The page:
Published Online: July 18, 2013
Traditional allergy immunotherapy has been shown to be associated with long-term benefits to the allergy sufferer, but typically requires many years of treatment, involving many injections. For this reason, patients find it difficult to complete their therapy. In a study published in The Journal of Allergy and Clinical Immunology (JACI), Efficacy of a short-course of specific immunotherapy in patients with allergic rhinoconjunctivitis to ragweed, Patel et al. demonstrated that an ultra-short course (4 injections) of ragweed specific immunotherapy (SIT) containing a modified short ragweed pollen allergoid adsorbed onto tyrosine (MATA, Modified Allergen Tyrosine Absorbate) with an innovative adjuvant, monophosphoryl lipid A (MPL) provided relief in allergic symptoms due to ragweed pollen exposure.
In this study, 228 ragweed allergic patients received four weekly injections of either Ragweed MATA MPL or a placebo. Patients’ allergic responses of both nasal and non-nasal symptoms to ragweed pollen were examined in an environmental exposure chamber (a room designed to expose all patients safely to the same consistent level of ragweed pollen) before receiving any treatment, and again following treatment. Patients receiving Ragweed MATA MPL SIT showed a significant 48% improvement in their allergic symptoms compared to patients receiving placebo. Importantly, the study also demonstrated a good safety and tolerability profile.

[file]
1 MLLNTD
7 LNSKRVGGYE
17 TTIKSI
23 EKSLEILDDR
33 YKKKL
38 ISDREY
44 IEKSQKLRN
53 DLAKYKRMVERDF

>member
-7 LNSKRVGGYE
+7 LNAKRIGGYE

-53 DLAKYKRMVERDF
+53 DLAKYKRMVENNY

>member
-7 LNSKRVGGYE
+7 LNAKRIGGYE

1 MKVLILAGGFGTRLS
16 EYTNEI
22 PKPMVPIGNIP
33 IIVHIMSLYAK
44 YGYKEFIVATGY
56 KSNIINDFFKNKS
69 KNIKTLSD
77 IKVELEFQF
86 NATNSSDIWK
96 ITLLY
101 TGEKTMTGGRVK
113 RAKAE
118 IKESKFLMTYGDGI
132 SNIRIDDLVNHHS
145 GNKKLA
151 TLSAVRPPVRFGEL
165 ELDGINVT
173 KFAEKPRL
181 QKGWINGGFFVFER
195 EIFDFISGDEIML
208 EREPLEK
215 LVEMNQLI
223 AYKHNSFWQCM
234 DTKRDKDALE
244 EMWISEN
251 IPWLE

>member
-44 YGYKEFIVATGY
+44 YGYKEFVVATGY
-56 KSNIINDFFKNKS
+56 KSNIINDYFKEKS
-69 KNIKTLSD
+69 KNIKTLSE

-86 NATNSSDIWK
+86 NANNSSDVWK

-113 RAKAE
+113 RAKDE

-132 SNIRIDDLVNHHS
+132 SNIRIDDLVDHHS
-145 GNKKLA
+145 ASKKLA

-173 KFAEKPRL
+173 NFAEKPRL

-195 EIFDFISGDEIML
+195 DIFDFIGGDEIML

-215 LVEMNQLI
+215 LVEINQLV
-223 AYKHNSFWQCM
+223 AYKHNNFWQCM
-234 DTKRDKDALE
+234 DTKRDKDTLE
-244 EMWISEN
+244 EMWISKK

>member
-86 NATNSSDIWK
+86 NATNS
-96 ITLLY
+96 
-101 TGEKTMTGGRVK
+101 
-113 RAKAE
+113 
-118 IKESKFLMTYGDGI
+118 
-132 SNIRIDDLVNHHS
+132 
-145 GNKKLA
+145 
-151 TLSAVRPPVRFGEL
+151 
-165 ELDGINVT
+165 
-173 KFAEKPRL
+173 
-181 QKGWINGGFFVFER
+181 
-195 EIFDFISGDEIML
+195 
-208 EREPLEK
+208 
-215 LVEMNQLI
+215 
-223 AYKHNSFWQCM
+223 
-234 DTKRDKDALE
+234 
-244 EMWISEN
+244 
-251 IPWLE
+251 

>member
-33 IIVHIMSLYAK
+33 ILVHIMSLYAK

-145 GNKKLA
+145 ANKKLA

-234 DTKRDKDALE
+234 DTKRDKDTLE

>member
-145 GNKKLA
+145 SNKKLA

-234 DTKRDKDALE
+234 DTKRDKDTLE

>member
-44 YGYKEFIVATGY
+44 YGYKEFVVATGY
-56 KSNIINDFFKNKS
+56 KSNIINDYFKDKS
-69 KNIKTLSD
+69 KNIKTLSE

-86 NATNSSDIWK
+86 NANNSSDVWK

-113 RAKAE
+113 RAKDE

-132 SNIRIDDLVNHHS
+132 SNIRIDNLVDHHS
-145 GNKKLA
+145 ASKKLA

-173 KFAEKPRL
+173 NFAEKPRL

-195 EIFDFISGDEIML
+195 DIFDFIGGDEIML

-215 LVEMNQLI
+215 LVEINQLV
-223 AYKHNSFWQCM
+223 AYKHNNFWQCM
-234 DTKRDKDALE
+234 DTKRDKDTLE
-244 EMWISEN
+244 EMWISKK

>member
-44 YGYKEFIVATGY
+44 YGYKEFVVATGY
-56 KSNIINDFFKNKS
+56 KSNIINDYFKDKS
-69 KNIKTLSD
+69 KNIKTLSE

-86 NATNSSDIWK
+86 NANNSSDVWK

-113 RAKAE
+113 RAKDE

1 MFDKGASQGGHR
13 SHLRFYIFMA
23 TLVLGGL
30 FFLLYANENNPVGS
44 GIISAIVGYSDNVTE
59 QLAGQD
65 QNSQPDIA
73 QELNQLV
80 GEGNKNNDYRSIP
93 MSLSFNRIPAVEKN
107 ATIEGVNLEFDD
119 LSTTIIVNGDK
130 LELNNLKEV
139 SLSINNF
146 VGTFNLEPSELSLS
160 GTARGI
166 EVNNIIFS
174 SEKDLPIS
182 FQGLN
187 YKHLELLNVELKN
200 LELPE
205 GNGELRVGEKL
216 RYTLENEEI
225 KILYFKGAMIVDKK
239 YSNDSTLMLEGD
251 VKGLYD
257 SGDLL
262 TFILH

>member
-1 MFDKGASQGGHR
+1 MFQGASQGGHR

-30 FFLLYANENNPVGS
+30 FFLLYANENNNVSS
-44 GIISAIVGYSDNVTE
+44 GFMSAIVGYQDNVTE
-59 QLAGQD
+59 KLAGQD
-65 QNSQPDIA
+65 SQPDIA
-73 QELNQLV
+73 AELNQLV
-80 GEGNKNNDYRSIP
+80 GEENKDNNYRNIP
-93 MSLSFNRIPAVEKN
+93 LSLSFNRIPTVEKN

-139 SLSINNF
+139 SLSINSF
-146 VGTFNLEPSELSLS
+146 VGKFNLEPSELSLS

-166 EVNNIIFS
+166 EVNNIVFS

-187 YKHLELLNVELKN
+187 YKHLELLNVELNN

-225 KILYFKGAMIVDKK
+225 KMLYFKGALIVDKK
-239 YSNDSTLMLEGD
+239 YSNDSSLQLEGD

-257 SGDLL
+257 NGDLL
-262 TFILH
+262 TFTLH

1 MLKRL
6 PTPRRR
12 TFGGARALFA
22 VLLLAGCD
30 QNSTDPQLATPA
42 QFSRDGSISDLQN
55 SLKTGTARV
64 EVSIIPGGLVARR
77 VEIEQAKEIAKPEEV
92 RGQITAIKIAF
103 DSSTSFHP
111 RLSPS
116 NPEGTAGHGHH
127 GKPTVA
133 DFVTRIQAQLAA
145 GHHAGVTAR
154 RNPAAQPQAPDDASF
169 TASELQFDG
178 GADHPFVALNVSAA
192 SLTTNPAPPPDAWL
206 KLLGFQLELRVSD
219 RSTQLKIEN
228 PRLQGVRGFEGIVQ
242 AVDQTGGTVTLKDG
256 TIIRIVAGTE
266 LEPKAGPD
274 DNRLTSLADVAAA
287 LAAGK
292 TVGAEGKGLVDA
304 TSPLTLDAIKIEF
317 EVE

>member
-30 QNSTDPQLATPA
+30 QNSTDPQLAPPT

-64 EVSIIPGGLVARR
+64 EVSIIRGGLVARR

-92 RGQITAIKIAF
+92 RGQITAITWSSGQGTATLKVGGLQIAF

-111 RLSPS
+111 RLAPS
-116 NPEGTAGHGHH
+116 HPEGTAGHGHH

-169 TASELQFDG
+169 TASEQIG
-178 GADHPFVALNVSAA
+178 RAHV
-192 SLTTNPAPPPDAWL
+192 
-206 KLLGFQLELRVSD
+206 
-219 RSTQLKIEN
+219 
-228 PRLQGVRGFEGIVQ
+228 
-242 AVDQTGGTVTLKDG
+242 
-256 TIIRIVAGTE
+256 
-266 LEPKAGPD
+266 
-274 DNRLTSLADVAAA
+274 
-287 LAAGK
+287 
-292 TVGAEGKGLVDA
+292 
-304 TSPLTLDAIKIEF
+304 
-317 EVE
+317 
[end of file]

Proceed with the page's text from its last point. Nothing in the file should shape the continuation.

Beyond the significant treatment effect, the ultra short course SIT studied in this trial offers several potential benefits to both patients and their doctors. Its convenience over traditional SIT likely leads to improved patient adherence to the treatment and the reduced overall time commitment for an effective treatment might permit more patients to consider the SIT approach.
The Journal of Allergy and Clinical Immunology (JACI) is an official scientific journal of the AAAAI, and is the most-cited journal in the field of allergy and clinical immunology.